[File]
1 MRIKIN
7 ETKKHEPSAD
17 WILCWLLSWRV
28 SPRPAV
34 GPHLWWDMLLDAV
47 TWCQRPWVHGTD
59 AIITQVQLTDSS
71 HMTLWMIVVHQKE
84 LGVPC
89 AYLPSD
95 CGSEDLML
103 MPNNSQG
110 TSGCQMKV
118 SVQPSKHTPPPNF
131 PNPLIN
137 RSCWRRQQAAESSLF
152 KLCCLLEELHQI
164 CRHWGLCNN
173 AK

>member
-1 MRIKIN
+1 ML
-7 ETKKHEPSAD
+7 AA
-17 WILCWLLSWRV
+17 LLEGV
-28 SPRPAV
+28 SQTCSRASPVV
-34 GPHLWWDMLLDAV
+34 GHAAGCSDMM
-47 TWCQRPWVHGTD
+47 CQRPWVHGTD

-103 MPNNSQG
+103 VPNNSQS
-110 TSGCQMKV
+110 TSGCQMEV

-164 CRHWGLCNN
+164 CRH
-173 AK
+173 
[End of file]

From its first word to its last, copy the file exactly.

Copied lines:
1 MRIKIN
7 ETKKHEPSAD
17 WILCWLLSWRV
28 SPRPAV
34 GPHLWWDMLLDAV
47 TWCQRPWVHGTD
59 AIITQVQLTDSS
71 HMTLWMIVVHQKE
84 LGVPC
89 AYLPSD
95 CGSEDLML
103 MPNNSQG
110 TSGCQMKV
118 SVQPSKHTPPPNF
131 PNPLIN
137 RSCWRRQQAAESSLF
152 KLCCLLEELHQI
164 CRHWGLCNN
173 AK

>member
-1 MRIKIN
+1 ML
-7 ETKKHEPSAD
+7 AA
-17 WILCWLLSWRV
+17 LLEGV
-28 SPRPAV
+28 SQTCSRASPVV
-34 GPHLWWDMLLDAV
+34 GHAAGCSDMM
-47 TWCQRPWVHGTD
+47 CQRPWVHGTD

-103 MPNNSQG
+103 VPNNSQS
-110 TSGCQMKV
+110 TSGCQMEV

-164 CRHWGLCNN
+164 CRH
-173 AK
+173 